• In consequence of the activity of the British cruisers the traders made great efforts to carry as many slaves as possible in every voyage, and practised atrocities to get rid of the slaves when capture was imminent.

  • Now and then it has been dealt with piecemeal, when some particular class of creditors has become too pressing, but it is more than probable that the piece got rid of has been more or less rapidly replaced by fresh liabilities occasioned by budgetary deficits, or by the mere accumulation of interest on debts allowed to run on.

  • The coagulum is next flattened out by a wooden or iron roller to get rid of the cavities containing watery liquid, and the sheets are then hung up for fourteen days to dry, when they weigh about 2 lb, the sheets being usually z to a in.

  • On the defeat of the adventurer Stenka Razin (1667-1671) many who were unwilling to submit to the iron rule of Moscow made their way to the settlements of Stroganov in Perm, and tradition has it that, in order to get rid of his guests, Stroganov suggested to their chief, Yermak, that he should cross the Urals into Siberia, promising to help him with supplies of food and arms. Yermak entered Siberia in 1580 with a band of 1636 men, following the Tagil and Tura rivers.

  • He wished to get rid of the bishops without making presbyters masters of the state.

  • The city then placed itself under the protection of the emperor .Charles V., created a magistracy of "ten conservators of the liberties of the state" (December 1524), united the different monti in one named the "monte of the reigning nobles," and, rejoicing to be rid of the last of the Petrucci, dated their public books, ab instaurata libertate year I., II., and so on.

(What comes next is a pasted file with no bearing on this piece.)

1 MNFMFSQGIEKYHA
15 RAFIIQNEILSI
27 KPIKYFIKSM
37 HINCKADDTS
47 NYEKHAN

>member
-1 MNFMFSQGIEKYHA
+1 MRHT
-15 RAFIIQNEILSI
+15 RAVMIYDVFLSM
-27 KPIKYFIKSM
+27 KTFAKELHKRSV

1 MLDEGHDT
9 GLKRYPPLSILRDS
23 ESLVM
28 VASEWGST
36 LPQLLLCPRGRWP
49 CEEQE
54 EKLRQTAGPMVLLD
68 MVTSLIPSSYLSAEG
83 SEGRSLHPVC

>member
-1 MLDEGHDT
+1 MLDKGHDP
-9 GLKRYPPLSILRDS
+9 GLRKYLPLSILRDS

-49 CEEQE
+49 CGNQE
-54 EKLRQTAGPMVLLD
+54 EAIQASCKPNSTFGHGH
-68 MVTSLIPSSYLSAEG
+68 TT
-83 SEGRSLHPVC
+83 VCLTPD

• cordially disliked him, and would gladly have got rid of him if he had not been able to convince the king of the wisdom of everything he did.

  • Thus in many cases the difficulty of supposing that selection has acted on minute and imperceptible initial variations, so small as to have no selective value, may be got rid of.

  • Every higher vertebrate animal possesses the power of forming for itself a series of cerebral mechanisms or reasoned conclusions based on its individual experience, in proportion as it has a large cerebrum and has got rid of or has acquired the power of controlling its inherited instincts.

  • Blemishes in the stock, defects of mind or body, though they may be to some extent corrected in the individual by training, cannot be got rid of from the stock by any such process.

  • But soon afterwards the king, suspecting treachery, resolved to get rid of his enemies once and for all.

  • Here it is only necessary to state that the Voortrekkers were animated by an intense desire to be altogether rid of British control, and to be allowed to set up independent communities and govern the natives in such fashion as they saw fit.